The big news today from the Annual EASD meeting in Berlin? Abbott announced their “next generation” Libre, appropriately named Libre2, had received the CE Mark.
What do we know about it? Well the following two pictures tell you what we do know…
Ignoring the poor language about alarms being easy enough for patients to set, it seems that there is now a bluetooth link to the reader allowing it to alarm when high or low, or when the signal is lost.
Further to this, we can see there are communications every minute between the sensor and the reader. However, we also noted that the reader isn’t displaying readings in real-time, only when the sensor is scanned.
The press release also states that it costs the same as Libre 1 and that the sensor will last “up to 14 days”, like the original. We are also told that the alarms are user customisable and optional. And that’s about as much as we have…
That leads to a a whole heap of questions…
Questions, questions, questions….
So much information, and yet so little.
The questions that arise from this include:
- What is the data being transmitted every minute? Is it:
- A glucose value?
- A character denoting High, Low or “in-range”?
- A heartbeat showing locality with only highs and lows alerting?
- Will there be a phone app?
- How will this fit in with the roll out of Libre1 across Europe, and particularly the UK?
- Does the addition of alarms at a price that undercuts Dexcom significantly (£70 vs £159 per month) mean that for the UK, CCGs will refuse to fund Dexcom systems going forward, without significant price reductions?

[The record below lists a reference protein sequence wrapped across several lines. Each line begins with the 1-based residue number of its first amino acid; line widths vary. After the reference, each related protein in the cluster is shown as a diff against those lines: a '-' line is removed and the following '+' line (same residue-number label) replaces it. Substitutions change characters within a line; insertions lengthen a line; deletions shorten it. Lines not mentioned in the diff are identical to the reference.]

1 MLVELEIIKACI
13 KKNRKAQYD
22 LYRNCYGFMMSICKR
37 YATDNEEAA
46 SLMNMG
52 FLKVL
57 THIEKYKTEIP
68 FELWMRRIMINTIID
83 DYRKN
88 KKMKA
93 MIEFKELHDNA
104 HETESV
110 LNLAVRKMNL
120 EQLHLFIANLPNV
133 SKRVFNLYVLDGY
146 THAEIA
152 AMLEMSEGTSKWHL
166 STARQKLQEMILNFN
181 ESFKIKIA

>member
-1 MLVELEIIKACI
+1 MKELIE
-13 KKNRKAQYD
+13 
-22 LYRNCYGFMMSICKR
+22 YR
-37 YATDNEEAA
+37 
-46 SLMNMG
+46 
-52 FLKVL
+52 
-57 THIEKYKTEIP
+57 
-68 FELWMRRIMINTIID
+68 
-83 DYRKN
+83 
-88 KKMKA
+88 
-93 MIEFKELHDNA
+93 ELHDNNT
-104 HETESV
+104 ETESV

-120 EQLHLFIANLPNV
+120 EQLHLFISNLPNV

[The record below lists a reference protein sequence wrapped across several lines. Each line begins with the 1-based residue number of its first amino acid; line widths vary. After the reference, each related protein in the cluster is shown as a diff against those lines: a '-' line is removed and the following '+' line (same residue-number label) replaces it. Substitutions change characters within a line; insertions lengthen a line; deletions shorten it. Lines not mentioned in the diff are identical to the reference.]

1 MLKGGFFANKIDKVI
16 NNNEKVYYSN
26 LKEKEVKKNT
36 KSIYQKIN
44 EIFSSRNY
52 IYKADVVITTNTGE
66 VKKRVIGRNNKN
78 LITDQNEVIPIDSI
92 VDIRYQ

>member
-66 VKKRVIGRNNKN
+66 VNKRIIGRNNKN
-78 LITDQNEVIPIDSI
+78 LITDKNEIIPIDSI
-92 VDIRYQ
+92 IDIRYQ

- Does the above matter given the MARD of Libre and Dexcom G6 are supposed to be similar?
While I can’t answer these questions fully, it’s worth noting that in July 2017, the press announcement from Bigfoot and Abbott stated that Bigfoot would use the “next generation of its Freestyle Libre Sensing Technology”:
This is the same language as that used in the Abbott press release, so I remain hopeful that the minute-by-minute data is useful for a closed loop system, and that would be a real game changer.
Data every minute would allow us to detect fast climbs and falls significantly earlier and take action (accounting for the known delay in interstitial fluid.
There’s also the point that alerts are variable. This could be done either by transmitting a glucose value and alerting in software, or by providing a trigger value to the sensor where it would issue the alert message. Going on the previous architecture of the Libre, where only raw data comes from the sensor, the former would seem more likely.
So at this point, we await more information from Abbott and getting our hands on the system to see what we can uncover, and what they’ve encrypted.